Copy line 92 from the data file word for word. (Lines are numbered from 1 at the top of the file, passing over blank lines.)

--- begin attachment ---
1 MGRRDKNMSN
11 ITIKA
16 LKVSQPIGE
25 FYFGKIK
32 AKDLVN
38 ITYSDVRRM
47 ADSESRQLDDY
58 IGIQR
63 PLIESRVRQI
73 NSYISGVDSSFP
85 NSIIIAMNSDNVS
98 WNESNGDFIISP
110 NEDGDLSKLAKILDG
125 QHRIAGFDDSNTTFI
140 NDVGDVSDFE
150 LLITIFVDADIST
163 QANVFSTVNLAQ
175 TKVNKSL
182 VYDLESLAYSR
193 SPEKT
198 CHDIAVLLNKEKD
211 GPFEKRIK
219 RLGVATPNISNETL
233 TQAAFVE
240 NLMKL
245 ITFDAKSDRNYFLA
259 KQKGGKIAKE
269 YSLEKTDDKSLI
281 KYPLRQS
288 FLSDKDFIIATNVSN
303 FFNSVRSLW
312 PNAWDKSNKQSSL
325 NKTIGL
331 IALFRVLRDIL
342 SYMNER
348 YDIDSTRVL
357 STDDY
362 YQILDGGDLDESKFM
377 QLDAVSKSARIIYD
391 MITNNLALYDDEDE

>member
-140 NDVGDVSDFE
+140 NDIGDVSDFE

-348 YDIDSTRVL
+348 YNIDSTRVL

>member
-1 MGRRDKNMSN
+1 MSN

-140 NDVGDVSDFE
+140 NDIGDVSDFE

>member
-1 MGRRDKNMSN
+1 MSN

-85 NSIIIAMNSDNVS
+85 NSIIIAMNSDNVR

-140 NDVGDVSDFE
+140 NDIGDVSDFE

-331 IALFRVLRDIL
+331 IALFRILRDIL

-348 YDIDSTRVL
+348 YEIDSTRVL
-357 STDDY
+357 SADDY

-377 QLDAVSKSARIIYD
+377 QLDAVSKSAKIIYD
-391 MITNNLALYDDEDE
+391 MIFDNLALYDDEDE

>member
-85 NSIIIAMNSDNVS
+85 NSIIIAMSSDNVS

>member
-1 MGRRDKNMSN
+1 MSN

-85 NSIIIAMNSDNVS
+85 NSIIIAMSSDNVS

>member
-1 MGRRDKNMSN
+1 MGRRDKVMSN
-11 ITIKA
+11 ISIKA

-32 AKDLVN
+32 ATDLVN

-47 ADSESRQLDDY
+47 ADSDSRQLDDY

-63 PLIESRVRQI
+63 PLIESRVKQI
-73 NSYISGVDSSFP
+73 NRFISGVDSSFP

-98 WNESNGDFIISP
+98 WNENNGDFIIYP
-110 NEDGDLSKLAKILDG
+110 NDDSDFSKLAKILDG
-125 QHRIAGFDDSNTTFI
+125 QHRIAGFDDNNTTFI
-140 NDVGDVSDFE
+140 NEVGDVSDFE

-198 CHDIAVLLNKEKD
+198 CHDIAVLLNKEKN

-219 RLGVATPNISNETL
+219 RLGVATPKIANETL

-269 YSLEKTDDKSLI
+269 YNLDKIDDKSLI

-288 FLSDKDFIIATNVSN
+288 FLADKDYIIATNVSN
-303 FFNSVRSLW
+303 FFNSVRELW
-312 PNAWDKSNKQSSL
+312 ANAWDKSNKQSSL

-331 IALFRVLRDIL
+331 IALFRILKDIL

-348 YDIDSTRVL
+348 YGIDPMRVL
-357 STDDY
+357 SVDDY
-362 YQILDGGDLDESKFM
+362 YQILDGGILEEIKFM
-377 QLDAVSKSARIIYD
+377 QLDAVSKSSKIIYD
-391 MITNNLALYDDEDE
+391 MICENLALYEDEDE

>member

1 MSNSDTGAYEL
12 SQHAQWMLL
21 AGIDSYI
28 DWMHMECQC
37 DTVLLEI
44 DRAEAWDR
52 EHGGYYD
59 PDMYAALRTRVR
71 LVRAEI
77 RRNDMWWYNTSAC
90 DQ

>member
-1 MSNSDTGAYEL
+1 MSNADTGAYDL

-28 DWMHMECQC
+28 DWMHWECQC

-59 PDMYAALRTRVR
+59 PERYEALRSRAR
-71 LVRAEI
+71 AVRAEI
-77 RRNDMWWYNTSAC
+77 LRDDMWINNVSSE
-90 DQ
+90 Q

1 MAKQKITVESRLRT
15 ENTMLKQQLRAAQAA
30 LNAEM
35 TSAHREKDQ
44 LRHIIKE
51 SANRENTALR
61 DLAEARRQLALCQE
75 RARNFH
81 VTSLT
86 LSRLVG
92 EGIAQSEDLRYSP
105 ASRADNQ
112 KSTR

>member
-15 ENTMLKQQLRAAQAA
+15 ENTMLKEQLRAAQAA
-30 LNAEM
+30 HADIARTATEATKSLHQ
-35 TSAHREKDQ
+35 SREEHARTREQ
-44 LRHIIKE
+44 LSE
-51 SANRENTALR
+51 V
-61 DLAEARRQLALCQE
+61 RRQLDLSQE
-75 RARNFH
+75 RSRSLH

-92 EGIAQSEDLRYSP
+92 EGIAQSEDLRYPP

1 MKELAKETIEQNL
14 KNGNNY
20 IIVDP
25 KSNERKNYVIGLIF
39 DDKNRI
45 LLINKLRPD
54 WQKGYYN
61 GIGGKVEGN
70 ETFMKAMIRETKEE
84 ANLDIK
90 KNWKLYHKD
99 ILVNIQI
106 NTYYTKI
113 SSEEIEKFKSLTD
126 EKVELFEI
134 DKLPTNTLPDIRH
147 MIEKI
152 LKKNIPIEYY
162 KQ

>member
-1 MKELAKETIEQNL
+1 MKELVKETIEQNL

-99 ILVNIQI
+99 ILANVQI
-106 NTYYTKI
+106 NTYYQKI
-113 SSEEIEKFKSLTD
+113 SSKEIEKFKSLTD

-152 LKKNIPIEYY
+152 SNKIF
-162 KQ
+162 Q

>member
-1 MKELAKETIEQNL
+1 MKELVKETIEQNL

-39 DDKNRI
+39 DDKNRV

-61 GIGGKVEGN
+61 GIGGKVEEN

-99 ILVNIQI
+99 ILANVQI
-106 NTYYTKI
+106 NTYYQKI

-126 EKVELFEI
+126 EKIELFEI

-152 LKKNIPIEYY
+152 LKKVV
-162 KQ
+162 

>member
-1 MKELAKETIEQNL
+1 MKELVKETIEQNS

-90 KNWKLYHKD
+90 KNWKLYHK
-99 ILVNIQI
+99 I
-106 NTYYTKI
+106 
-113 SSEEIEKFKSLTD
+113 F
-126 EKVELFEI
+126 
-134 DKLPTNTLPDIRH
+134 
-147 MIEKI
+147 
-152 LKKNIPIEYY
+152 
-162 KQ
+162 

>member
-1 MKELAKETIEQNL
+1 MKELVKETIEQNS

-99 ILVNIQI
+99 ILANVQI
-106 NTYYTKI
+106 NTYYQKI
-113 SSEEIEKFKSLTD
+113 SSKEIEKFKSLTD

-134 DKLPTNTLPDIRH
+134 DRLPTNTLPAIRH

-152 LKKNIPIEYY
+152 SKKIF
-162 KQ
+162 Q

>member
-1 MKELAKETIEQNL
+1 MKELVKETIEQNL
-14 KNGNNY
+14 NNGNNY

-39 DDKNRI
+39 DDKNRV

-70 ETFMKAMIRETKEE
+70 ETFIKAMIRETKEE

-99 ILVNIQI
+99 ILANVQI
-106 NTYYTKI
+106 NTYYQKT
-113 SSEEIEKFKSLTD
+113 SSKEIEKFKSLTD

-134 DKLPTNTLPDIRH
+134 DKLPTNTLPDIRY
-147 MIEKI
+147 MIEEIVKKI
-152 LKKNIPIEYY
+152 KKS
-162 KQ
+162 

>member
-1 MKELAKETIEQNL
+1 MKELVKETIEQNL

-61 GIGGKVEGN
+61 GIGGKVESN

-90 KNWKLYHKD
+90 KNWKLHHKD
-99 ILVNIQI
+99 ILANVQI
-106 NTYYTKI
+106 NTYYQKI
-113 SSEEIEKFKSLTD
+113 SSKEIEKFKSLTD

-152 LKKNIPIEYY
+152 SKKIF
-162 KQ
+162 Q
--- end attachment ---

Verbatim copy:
+110 NDDSDFSKLAKILDG